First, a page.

Personal courage paves a course for the future.


A fter graduating from a threeyear diploma RN program in 1974 at the age of 20, I became a nurse manager one year later. There were days when I felt like I really helped people. And there were days I needed help myself and went home feeling defeated and frustrated wondering why I went into nursing; dealing with demanding patients, demanding doctors, lack of time, and no solution in sight. Then, however, I was diagnosed with breast cancer in my 30s and underwent a mastectomy without reconstruction. Despite episodic vomiting, I wanted to be as little a bother as possible to my evening shift nurse. She came in every hour to check my IV, my drains, and intakes and outputs. Each time she would say, “How are you Mrs. Shockney?” and I always answered “fine,” and then she would leave. This continued all evening. My husband left my room at 10 pm, and that was the first time I was alone with my own private thoughts and the realization that I am, in fact, a patient with cancer. My nurse came in one more time at 10:45 pm, right before the change of shift. She hung another IV bag, emptied my drains, and again asked, “How are you Mrs. Shockney?” Again I said “fine.” This time, rather than her leaving, she put the side rail down and sat beside me so our eyes met (something I had purposefully avoided doing with her all evening—making eye contact) and she held my hand and said, “How are you?” I started to cry. I told her that I felt very scared. I didn’t know what was ahead, the status of my lymph node dissection, or how many tumors were found in the breast or how large they were; therefore, I had no idea regarding my survival. I told her that it is very scary to be on the other side of the side rail, being a patient. I cried and rambled on. She continued holding my hand, looking into my eyes, nodding as I talked. A tear also rolled down her cheek. I rambled a long time. It was now 11:10 pm. My door opened and the unit clerk said, “You are late for giving report!” My nurse never turned around to acknowledge her, or take her eyes off mine, or let go of my hand. She, instead, replied, “Tell them to wait. I’m taking care of my patient.” My nurse gave me what she had the least of to give, her time. She just as easily could have gotten me a sleeping pill and not engaged in a long saga of me telling her all of my fears. She also could have acknowledged the unit clerk and excused herself from my room, but she didn’t. She gave me what I needed most at that moment. She gave me herself. Her hand, her ears, her eyes, her sense of comfort that nurses do so well. My personal experience with breast cancer compelled me to reframe my nursing career to focus on patients with breast cancer. I joined the Johns Hopkins Breast Center officially after my second round with cancer two years later, when I underwent a second mastectomy and additional treatment. I was able to finally become a candidate for breast reconstruction a decade after my second mastectomy. I worried that I would miss time from work and not be there for patients who depended on me. It made me feel guilty. I didn’t have the choice before to do reconstruction, and now choice was restored to me. What should I do? I went to church on a Saturday evening and, sitting alone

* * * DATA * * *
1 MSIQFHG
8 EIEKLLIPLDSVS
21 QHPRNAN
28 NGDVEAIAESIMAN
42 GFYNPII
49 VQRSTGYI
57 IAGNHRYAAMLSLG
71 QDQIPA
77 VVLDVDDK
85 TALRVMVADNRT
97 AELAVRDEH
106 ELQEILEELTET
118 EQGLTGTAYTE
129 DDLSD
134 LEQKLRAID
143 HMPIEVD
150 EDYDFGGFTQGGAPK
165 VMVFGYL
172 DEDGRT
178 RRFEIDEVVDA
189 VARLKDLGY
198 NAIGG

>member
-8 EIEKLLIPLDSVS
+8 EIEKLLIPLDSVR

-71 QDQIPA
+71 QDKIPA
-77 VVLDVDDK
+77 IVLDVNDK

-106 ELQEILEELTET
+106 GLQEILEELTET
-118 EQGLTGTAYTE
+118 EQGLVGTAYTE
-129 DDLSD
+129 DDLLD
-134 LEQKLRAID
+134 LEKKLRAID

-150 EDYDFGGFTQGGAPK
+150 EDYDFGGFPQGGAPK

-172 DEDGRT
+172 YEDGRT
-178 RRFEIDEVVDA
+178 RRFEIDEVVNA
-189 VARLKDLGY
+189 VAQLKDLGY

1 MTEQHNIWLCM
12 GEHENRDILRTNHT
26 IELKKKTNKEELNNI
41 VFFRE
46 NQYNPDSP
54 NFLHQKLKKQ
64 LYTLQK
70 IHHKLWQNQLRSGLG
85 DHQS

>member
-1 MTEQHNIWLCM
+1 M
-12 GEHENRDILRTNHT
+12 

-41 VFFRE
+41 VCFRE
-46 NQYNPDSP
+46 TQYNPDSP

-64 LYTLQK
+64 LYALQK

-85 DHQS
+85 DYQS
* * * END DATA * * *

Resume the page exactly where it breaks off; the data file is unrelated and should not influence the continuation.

DOI: 10.1188/12.CJON.E76-E77

Cite this paper

@article{Shockney2012PersonalCP, title={Personal courage paves a course for the future.}, author={Lillie D Shockney}, journal={Clinical journal of oncology nursing}, year={2012}, volume={16 2}, pages={E76-7} }